Business Side of Craft Shows
by Natalie Goyette
a craft show business when you're really an artist at heart may be a
rude awakening for you. Nevertheless, if you decide to turn your
hobby into a business, you need to switch hats from time to time. You
wear your artist hat when creating and producing your crafts, and you
put on your businessperson's hat when you're running the business
end. Begin successful on the craft show circuit doesn't just mean you
have a great product; it also means you have a decent head for business.
Planning your craft show business
It's not absolutely essential to write a craft show business
plan if you're not seeking a loan or partner, however, it can help
you focus your business goals from the start. There are numerous
books and Web sites on how to write a business plan, and most will
fit with craft shows just fine. The most crucial elements are the
financial projections-which include your estimated income and expense
for the next several years-and the marketing plan. The marketing plan
helps you identify your target audience and how you can best find and
serve them. This is essential as you develop your craft show product
and find the right shows at which to sell. If you are seeking capital
or a partner, you will probably need a complete business plan. If
doing this overwhelms you, contact your local Small Business
Administration, Small Business Development Center, Chamber of
Commerce or local universities to find help with developing a
professional business plan for your craft show company. At this
point, you may also seek the advice of an attorney to decide what
business entity yours will be-a sole proprietorship, a partnership, a
limited liability company or a corporation. You can always grow into
corporate status later on, though it's advisable to at least know
your options up front.
Licensing your craft show business
Most cities require any business, home-based or otherwise, to
register and purchase a business license. These range in cost from
$15 to $100 depending on the size of your city and are obtained from
the city clerk's office in most cases. It makes your craft show
company official and enables you to conduct business legally. Find
out if your city requires any special-use permits for operating a
home-based business. The rules may differ if you have customers,
supply trucks or employees coming to your location.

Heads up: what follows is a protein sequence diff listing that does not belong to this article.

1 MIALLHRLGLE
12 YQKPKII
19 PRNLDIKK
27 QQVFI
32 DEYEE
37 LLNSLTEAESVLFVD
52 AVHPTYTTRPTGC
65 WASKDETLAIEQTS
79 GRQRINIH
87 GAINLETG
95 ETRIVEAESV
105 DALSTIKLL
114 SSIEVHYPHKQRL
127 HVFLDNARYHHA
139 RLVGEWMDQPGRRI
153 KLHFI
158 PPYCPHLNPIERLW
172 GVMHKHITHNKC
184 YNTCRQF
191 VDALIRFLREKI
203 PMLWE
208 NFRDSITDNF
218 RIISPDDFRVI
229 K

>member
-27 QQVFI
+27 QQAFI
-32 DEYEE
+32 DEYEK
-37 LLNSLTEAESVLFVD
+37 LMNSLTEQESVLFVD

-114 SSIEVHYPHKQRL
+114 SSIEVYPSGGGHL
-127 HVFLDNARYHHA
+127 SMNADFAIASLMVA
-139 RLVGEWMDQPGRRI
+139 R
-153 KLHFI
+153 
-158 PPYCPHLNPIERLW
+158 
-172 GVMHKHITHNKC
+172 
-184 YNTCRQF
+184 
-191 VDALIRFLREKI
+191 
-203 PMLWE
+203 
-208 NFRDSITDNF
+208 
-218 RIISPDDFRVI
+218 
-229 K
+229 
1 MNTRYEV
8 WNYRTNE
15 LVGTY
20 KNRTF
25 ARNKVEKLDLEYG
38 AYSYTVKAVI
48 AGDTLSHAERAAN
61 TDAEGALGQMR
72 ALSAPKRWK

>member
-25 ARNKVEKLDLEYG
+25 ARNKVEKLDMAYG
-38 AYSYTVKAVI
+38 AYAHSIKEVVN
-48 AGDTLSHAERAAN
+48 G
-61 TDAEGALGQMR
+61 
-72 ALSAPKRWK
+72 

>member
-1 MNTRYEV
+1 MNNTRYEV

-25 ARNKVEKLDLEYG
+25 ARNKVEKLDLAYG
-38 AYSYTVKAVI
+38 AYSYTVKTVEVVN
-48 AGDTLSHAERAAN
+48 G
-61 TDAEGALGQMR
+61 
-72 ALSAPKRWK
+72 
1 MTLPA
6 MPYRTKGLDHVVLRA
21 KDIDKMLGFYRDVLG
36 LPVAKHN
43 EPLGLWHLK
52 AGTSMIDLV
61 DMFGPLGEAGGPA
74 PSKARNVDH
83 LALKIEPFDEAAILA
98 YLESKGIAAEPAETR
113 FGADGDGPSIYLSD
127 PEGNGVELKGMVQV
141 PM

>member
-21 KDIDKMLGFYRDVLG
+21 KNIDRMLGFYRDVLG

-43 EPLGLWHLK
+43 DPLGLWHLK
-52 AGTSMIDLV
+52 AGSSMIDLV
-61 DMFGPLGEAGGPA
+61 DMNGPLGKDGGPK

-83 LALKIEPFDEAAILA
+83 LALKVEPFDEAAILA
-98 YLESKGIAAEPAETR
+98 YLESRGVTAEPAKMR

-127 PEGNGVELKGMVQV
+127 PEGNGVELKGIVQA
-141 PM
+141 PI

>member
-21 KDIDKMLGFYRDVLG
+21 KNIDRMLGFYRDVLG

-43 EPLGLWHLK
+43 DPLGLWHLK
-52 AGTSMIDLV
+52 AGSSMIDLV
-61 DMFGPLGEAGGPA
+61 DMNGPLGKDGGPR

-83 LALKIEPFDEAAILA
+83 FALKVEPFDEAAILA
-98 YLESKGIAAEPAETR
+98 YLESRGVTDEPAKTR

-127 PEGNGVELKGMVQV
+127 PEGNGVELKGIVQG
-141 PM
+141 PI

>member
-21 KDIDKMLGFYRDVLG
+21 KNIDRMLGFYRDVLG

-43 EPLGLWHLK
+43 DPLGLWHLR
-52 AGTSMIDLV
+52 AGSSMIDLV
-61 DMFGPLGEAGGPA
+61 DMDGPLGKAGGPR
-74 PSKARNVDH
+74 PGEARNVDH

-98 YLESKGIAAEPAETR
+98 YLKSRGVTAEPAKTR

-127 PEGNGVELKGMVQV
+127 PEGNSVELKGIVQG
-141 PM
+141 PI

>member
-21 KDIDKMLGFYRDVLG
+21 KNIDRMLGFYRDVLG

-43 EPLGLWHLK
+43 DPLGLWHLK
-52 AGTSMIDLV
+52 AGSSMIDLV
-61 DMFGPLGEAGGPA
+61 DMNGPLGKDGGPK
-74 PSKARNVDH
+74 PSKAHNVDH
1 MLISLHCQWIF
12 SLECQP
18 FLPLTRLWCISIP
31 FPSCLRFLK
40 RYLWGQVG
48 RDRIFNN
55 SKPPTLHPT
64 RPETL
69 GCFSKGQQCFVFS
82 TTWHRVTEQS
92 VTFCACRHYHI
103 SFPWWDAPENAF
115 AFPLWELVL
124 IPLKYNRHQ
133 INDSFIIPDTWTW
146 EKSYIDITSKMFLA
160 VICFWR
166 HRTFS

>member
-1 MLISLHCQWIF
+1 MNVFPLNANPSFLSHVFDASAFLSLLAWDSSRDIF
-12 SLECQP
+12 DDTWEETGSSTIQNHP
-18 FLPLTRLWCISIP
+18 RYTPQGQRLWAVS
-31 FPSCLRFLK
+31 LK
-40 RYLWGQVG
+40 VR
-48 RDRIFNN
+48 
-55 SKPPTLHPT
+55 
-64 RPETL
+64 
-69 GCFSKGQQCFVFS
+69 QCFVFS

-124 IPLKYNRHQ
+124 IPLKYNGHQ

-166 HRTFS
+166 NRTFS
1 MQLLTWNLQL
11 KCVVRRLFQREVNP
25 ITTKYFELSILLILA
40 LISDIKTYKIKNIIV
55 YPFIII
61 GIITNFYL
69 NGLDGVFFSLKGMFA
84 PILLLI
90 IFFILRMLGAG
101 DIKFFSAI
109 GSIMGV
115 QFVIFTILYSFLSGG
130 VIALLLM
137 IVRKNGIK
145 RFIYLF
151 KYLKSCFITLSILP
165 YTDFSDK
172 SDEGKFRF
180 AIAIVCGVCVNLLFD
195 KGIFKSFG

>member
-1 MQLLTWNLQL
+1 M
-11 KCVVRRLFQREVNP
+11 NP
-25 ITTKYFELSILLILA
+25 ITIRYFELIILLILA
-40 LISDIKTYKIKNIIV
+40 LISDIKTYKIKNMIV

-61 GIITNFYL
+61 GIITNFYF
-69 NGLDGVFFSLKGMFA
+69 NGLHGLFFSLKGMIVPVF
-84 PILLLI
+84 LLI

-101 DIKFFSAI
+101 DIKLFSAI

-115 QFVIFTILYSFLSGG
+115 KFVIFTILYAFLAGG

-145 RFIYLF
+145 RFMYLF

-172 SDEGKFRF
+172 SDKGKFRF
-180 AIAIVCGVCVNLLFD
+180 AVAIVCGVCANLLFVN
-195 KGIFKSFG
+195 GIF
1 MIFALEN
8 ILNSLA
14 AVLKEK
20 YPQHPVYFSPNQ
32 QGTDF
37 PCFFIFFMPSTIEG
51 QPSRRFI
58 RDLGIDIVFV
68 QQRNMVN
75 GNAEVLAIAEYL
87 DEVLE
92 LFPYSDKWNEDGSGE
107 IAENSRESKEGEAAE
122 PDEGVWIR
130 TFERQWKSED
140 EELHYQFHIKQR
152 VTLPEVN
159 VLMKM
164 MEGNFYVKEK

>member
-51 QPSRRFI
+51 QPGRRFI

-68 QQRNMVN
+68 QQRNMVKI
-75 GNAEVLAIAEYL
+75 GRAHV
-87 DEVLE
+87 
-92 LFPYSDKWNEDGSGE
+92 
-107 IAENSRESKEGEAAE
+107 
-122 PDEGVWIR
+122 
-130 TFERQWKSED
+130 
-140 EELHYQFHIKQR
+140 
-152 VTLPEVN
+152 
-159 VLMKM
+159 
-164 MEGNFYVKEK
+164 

You may also need to file a fictitious name statement with your
county offices if you call yourself anything other than your name,
such as Posh Pottery. This guarantees that nobody else in your county
is using the same business name. From here your file the name with a
newspaper, and then you can open your business checking account. It's
highly advisable to keep craft show business income and expenses
separate from personal if you are serious about being in business.
Then on a regular basis, you can "pay" yourself from your
business account. You can also now file your taxes as a business
entity and take advantage of the many tax exemptions for businesses.
Car expenses or mileage, supplies, overhead costs and more are all
deductible. Find a copy of a schedule C (www.irs.gov) to see some of
the expenses you can write off.
Now you have officially moved out of the hobby status and in to the
serious craft show business. Actually the IRS considers your
enterprise a hobby if you haven't made a profit in two out of five
years that you file as a business. If that happens, it's time to
rethink taking your goods to craft shows as a business venture.
You will probably need to get a resale (sales tax) license. This
allows you to buy wholesale anything you will be reselling and not
pay taxes, however, you need to charge tax on your crafts and then
submit it to the tax board either monthly, quarterly or annually.
Check with your local state board of equalization or state office of
taxation to find out what their rules are. It doesn't cost anything
to get a resale license.
It's helpful when starting out to set aside a savings account for
your sales tax to be sure you have it when it comes due. Also check
with your sales tax office if you are required to collect tax when
you're selling in other states. Some show promoters collect tax from
you at the end of the show, so you need to keep accurate records,
which you can do by issuing a receipt with every customer purchase.
Make sure you find out the amount of tax you need to charge at the
show as it varies by city, county and state. Also, it's a good idea
to carry your sales tax permit everywhere-you may need to pick up
some supplies, and you can avoid having to pay taxes on them.
Each city, county and state has different regulations regarding
licensing, so make some phone calls to find out what's required, and
do this well before your first craft show.
Natalie Goyette shows you how to make your craft show business
profitable in her best selling ebook: Craft Show Success Secrets.
Visit her site: http://www.craftshowsuccess.com.
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